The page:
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Saturday, October 19, 2013

(Dirty) Maggie May

I was a bit secretive some time ago about my new research project. I'll be more open now: it's the phenomenon of the shanty choir. A phenomenon hugely popular in the Netherlands and Germany, as this little map of the membership of the International  Shanty and Seasong Association shows:


Basically the phenomenon consists of male singers gathering once a week, singing shanties and seasongs, and occasionally performing, mostly in some kind of uniform. The main question in my research is, as usual, Clifford Geertz' question: "What the hell is going on here?" I want to figure out why shanty choirs are so abundant, what it brings their members, their audiences, and eventually what this might learn me, the conservatoire where I work, and the professional musicians trained there, about what music does with people.

I was listening to a shanty CD, and heard a German shanty choir perform the famous song 'Maggie May'. No no, not Rod Stewart's song, but this one. For some explanation I of course first consulted Wikipedia; then realizing that the story of the song reminds me of many other songs, including New York Girls.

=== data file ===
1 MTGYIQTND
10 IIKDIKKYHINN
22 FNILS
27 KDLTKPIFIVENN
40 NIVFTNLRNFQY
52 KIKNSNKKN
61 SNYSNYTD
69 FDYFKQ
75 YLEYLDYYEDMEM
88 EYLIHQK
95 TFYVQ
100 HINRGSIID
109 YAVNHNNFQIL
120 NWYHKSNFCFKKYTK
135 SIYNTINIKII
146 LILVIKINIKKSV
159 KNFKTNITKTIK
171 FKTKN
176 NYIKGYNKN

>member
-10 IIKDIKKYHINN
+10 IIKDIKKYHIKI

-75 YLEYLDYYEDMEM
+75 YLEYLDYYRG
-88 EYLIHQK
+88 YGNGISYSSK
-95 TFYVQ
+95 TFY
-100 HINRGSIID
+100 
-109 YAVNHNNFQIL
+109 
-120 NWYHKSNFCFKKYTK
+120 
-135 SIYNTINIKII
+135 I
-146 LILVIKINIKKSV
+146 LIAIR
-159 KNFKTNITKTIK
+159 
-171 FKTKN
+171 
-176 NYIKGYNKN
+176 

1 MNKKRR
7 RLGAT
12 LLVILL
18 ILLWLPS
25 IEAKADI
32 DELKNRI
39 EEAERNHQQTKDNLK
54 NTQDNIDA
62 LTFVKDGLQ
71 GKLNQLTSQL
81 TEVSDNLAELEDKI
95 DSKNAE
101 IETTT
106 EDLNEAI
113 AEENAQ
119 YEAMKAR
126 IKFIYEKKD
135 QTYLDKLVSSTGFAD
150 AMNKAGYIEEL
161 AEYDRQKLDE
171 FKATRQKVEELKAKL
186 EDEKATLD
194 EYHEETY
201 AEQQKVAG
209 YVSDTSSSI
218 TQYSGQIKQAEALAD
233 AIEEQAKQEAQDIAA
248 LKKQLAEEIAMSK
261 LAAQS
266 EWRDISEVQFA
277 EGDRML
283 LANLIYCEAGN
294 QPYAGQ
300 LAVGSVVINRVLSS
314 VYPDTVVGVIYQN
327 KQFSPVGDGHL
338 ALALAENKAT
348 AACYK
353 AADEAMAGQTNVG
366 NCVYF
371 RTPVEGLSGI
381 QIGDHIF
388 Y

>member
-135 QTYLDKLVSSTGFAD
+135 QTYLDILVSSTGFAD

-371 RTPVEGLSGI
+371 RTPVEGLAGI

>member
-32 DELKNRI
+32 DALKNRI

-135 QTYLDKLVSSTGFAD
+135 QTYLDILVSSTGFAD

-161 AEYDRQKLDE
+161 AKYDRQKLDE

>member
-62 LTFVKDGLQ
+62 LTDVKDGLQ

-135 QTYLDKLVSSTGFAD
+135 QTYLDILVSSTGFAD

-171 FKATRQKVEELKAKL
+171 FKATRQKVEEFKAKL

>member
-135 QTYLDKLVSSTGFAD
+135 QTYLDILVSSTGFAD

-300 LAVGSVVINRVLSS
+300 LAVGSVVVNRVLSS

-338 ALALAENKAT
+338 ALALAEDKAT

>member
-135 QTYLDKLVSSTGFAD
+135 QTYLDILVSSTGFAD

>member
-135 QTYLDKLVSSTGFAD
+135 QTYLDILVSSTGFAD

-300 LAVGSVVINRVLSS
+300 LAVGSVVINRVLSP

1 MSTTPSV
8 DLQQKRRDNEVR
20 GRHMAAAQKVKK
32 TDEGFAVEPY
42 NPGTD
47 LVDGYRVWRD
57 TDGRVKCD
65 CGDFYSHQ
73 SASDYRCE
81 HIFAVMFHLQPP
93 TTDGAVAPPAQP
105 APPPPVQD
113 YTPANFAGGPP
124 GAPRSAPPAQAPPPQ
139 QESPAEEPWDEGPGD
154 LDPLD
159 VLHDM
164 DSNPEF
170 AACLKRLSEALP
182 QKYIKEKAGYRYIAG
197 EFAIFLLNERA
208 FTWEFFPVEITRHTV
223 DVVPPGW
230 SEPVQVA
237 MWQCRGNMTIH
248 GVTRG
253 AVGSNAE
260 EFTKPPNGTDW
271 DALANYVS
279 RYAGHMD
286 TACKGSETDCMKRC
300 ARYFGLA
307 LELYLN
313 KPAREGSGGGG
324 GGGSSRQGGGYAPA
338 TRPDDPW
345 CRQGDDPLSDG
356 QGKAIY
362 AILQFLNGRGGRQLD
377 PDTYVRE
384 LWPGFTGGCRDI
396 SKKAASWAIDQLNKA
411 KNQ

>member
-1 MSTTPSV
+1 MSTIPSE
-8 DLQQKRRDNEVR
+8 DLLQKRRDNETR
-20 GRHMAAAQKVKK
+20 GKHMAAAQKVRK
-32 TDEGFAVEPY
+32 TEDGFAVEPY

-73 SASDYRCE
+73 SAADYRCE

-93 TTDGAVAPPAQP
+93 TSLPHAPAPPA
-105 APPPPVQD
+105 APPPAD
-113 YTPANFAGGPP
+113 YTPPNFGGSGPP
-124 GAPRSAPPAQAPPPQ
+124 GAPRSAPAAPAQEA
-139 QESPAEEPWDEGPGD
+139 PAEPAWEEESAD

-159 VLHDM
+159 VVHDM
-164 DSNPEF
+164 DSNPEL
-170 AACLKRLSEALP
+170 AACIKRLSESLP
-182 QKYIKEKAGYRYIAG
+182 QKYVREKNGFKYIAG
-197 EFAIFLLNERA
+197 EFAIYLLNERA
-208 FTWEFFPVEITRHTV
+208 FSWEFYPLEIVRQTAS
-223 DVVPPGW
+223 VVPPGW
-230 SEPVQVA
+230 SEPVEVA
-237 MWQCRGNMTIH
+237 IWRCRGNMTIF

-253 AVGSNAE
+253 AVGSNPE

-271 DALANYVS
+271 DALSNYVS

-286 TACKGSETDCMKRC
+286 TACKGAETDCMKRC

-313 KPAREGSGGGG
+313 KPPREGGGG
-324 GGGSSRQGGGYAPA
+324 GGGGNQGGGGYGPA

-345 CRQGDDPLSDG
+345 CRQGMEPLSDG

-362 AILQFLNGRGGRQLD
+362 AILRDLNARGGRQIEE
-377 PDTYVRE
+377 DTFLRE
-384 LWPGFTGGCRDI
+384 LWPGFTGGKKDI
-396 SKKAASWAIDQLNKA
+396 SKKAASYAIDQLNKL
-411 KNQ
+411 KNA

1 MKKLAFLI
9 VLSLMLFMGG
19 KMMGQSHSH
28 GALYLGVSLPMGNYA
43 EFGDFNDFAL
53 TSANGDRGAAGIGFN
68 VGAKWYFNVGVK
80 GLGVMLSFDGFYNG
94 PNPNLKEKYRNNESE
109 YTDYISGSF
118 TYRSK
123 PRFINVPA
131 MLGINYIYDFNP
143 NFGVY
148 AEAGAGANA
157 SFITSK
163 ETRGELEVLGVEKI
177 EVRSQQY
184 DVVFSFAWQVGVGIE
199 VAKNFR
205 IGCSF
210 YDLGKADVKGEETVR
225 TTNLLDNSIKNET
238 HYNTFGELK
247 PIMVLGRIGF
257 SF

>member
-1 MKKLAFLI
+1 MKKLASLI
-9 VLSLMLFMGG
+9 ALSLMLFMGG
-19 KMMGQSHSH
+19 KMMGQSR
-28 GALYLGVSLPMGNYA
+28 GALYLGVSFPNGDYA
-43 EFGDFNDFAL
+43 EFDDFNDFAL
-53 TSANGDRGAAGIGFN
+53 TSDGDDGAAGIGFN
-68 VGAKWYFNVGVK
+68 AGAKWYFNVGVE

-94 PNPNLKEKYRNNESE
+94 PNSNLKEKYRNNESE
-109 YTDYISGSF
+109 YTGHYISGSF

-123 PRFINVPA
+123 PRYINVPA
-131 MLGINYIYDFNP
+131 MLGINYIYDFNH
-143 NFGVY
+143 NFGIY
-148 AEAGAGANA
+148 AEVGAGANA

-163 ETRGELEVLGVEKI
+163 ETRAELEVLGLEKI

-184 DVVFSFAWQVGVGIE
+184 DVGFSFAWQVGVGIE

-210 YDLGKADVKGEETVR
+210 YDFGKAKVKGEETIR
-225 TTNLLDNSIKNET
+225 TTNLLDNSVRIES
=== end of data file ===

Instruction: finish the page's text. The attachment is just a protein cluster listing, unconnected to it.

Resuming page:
But on hearing the song I was of course also reminded of the Beatles' version of the song, beginning with Lennon singing in his most Liverpudlian voice "Oh, Dirty Maggie Mae, they have taken her away...".

Which reminded me of the tendency of songs to become less and less explicit as they become more known - the 'dirty' is dropped when a German shantychoir sings "Maggie May". Or was it an addition by the Beatles? Something to find out. Let's call sir Paul one of these days.

Which reminded me of the Dutch song "Daar was laatst een meisje loos..." (loads of versions on YouTube, but also check out lots of recordings of people singing this song at the Dutch folksong database "De Nederlandse Liederenbank"), a song which - as so many Dutch folk songs - ended up as a children's song; an innocent school song about a girl who dresses up as a boy to go to sea.  Most school teachers teaching the song to our kids probably don't realise that this actually was rather an explicit song - the girl had to 'climb into the mast' (nudge nudge, wink wink, say no more, know what I mean?) and ends up coming home pregnant and marrying the captain of the boat.

Just that you know how much fun I am having with this new research topic of mine...

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